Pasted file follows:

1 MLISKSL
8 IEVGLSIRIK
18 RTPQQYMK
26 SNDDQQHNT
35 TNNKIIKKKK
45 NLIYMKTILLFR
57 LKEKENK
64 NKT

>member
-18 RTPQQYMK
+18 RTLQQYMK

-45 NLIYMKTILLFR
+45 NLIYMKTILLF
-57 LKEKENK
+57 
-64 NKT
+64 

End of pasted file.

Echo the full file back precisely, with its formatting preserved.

1 MLISKSL
8 IEVGLSIRIK
18 RTPQQYMK
26 SNDDQQHNT
35 TNNKIIKKKK
45 NLIYMKTILLFR
57 LKEKENK
64 NKT

>member
-18 RTPQQYMK
+18 RTLQQYMK

-45 NLIYMKTILLFR
+45 NLIYMKTILLF
-57 LKEKENK
+57 
-64 NKT
+64 